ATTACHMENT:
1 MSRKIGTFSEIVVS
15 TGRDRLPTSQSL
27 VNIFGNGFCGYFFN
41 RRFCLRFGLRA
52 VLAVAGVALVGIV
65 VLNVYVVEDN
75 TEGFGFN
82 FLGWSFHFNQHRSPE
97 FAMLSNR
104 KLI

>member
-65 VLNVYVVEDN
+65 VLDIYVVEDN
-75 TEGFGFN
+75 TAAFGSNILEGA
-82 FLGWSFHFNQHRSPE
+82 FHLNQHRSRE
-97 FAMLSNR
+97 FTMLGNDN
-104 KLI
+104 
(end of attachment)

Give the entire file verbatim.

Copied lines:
1 MSRKIGTFSEIVVS
15 TGRDRLPTSQSL
27 VNIFGNGFCGYFFN
41 RRFCLRFGLRA
52 VLAVAGVALVGIV
65 VLNVYVVEDN
75 TEGFGFN
82 FLGWSFHFNQHRSPE
97 FAMLSNR
104 KLI

>member
-65 VLNVYVVEDN
+65 VLDIYVVEDN
-75 TEGFGFN
+75 TAAFGSNILEGA
-82 FLGWSFHFNQHRSPE
+82 FHLNQHRSRE
-97 FAMLSNR
+97 FTMLGNDN
-104 KLI
+104 